• A Model for Predicting the Performance of Project Managers in Mass House Building Projects in Ghana

      Ahadzie, Divine Kwaku (University of Wolverhampton, 2007)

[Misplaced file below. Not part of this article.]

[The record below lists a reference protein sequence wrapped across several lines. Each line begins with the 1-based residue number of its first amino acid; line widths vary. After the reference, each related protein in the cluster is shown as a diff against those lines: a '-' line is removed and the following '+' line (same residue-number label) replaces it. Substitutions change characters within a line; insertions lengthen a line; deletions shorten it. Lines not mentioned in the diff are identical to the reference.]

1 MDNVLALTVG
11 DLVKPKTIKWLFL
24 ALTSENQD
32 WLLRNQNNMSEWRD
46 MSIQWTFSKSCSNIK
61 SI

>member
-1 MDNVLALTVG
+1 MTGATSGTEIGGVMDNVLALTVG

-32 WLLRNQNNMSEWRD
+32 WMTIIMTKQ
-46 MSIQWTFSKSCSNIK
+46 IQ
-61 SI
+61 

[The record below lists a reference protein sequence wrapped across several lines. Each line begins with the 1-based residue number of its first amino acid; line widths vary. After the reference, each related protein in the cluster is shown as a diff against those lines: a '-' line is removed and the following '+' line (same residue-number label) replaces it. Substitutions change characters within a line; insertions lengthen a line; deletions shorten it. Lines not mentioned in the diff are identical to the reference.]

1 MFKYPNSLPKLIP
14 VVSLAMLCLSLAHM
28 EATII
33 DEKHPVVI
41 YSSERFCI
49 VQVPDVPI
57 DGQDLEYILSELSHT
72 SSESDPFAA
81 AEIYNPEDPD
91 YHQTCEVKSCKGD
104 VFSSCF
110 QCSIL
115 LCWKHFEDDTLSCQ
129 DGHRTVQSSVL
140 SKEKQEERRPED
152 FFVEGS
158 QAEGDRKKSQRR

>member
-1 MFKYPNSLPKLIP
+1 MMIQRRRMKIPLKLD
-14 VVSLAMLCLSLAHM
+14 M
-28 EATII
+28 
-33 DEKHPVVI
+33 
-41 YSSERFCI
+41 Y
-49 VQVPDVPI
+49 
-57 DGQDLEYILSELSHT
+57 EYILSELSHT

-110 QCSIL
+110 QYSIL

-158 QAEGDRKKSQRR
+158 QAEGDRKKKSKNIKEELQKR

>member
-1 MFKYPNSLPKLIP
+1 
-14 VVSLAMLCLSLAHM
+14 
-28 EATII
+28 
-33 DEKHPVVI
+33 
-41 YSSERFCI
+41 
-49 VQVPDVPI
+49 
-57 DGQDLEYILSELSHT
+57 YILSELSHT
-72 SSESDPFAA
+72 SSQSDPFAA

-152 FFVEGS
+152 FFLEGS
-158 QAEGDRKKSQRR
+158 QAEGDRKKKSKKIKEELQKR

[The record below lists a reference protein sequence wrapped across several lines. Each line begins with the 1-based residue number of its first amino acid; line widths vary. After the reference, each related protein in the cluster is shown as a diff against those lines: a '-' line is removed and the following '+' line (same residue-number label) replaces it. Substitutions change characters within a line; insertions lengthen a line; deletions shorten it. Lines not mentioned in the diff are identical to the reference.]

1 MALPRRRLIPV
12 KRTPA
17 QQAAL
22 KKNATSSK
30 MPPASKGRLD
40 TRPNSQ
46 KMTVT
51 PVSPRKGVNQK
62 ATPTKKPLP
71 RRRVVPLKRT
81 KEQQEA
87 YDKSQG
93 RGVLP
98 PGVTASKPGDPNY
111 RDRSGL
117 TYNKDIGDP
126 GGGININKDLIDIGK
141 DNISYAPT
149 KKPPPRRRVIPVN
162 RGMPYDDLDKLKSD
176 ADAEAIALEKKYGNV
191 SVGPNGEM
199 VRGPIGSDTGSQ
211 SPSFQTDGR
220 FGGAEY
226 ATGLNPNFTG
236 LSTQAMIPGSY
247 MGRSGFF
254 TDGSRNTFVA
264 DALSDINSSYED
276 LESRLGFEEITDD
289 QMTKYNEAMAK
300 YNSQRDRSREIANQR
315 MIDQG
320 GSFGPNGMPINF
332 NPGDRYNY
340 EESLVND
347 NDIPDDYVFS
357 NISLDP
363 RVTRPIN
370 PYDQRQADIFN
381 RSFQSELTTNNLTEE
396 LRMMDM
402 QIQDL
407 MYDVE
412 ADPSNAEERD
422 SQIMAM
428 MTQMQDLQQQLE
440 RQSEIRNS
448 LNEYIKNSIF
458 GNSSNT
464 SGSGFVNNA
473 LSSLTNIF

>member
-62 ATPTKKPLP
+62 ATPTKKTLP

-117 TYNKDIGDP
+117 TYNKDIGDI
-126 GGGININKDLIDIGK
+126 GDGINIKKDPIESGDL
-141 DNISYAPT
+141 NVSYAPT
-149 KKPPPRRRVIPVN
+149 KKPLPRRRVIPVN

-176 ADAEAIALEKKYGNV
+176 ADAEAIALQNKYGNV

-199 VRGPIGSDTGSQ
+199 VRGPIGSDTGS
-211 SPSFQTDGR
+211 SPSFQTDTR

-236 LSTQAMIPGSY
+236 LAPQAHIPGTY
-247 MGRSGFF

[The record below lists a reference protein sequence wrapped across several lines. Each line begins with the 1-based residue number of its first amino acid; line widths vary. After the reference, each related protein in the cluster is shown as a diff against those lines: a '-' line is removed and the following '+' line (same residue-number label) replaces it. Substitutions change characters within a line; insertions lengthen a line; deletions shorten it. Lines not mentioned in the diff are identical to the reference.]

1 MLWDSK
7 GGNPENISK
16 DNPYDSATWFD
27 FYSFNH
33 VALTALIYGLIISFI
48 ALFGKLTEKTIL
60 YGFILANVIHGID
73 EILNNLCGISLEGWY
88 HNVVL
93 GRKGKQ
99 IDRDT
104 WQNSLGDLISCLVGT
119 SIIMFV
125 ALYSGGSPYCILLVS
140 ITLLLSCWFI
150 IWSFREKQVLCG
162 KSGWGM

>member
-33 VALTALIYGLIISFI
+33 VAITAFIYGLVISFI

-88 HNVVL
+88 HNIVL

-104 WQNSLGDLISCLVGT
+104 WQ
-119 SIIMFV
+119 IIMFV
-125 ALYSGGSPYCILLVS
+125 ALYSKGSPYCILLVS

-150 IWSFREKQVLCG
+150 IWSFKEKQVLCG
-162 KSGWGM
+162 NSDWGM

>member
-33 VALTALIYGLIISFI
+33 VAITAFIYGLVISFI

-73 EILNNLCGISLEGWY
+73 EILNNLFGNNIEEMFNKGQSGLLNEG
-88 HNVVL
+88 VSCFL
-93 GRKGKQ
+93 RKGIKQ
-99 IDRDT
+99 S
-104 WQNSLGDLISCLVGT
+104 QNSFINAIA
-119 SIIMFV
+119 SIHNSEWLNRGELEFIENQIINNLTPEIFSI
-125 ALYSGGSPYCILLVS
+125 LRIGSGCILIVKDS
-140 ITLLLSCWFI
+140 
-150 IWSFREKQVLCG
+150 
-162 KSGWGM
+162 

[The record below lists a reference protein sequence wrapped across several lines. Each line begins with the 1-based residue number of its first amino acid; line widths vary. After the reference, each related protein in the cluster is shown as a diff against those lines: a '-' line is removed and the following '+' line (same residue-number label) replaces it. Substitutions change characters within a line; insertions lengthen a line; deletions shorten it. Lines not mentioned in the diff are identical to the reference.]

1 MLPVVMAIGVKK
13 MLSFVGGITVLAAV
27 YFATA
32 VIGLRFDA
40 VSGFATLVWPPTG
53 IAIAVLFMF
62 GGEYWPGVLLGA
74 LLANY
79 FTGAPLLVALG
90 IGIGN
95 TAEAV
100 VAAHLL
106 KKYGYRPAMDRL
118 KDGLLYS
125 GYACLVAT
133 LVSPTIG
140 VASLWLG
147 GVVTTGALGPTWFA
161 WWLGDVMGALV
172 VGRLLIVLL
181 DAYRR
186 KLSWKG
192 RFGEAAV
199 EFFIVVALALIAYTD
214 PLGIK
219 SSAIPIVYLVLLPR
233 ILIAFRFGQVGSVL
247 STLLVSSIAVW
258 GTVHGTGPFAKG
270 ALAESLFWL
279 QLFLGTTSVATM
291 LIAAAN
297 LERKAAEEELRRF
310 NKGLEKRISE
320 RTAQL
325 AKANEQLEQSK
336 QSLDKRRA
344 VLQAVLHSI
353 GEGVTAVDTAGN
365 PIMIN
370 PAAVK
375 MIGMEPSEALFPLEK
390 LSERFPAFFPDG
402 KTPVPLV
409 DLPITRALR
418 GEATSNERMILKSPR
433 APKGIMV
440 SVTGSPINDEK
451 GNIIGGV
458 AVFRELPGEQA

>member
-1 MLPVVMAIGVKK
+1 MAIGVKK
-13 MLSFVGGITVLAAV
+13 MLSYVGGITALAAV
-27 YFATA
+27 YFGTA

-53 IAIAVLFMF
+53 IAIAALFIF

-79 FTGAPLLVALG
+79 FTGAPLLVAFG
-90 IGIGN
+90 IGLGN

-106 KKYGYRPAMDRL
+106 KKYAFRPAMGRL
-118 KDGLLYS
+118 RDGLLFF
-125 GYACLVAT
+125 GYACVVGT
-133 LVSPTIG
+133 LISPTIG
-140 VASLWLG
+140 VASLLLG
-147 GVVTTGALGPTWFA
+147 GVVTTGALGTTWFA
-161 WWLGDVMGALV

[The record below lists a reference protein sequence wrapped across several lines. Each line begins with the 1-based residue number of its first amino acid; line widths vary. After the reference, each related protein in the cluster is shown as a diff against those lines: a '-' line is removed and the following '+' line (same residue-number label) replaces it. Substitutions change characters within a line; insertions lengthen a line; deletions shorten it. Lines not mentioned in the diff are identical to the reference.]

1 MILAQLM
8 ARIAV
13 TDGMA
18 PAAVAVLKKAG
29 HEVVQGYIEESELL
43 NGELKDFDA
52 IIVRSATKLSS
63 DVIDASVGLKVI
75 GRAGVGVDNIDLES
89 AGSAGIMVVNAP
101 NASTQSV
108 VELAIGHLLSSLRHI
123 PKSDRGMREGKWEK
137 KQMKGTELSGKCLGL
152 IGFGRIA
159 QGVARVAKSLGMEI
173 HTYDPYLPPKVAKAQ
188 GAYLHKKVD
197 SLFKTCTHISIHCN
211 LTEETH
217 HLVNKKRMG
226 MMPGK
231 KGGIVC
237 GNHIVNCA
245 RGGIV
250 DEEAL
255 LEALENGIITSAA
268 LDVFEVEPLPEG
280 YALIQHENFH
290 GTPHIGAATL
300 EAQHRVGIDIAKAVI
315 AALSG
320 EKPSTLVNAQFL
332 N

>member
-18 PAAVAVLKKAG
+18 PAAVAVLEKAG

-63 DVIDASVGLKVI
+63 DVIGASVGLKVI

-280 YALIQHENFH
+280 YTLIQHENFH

Presently, within the human resource management (HRM) genre and including the construction management discipline, the identification and development of appropriate performance measures is seen as the only viable means for validating and engendering managerial excellence. There is also a growing awareness that appropriate predictive modelling practices can help engender the identification and development of these measures. Against the background that project-based sectors of the construction industry in developing countries need to adopt a proactive approach towards recognising and embedding performance measures in HRM practices, this thesis addresses the development of a model for predicting the performance of project managers (PMs) in mass house building projects (MHBPs) in Ghana. A literature review of the significance of performance measures in the HRM genre is first presented including an evaluation of the methodologies for measuring the performance of PMs. This is followed by a review of research and development in the management of human resources in the construction industry in developing countries including Ghana. Informed by the literature, an appropriate theoretical framework is adopted which draws on the organisational psychology theory of job performance, the conventional wisdom in project success criteria and an emerging framework of project lifecycle. Subsequently, a competency-based multidimensional conceptual model is developed. The conceptual model reflects both the elements of performance behaviours and outcomes in predicting the performance of PMs at the conceptual, design, tender, procurement, construction and operational phases of the project lifecycle. Adopting positivism as an appropriate research paradigm, structured questionnaire survey is used to elicit the relevant data from property developers in Ghana for the construction phase of the project lifecycle. Subsequently the data is analysed using one-sample t-test, factor analysis and multiple regression analysis (stepwise). From a broad range of competency-based measures used as independent variables, it is found that, the best predictors of the PMs’ performance at the “construction phase” of MHBPs are: job knowledge in site layout techniques for repetitive construction works; dedication in helping works contractors to achieve works programme; job knowledge of appropriate technology transfer for repetitive construction works; effective time management practices on the house-units; ability to provide effective solution to conflicts while maintaining good relationships; ease with which the PM is approachable by works contractors; and volunteering to help works contractors solve personal problems. These independent variables explained 74.4% of the variance in the model (at p < 0.0005). Validation of the model confirmed its goodness of fit and hence predictive accuracy. The findings suggest that at the construction phase of MHBPs, PMs who exhibit these behavioural competencies are likely to achieve higher levels of performance. Accordingly, PMs who aspire to achieve better managerial performance outcome on MHBPs should strive towards developing and improving these competencies. It is contended that the developed model could be used by property developers for the selection and recruitment of potential PMs and also for developing appropriate training requirements towards best practice improvement in the implementation of MHBPs. While the study focuses on Ghana, there is the potential for the model to be adopted for use by other developing countries towards the advancement of improved HRM activities in project management practice.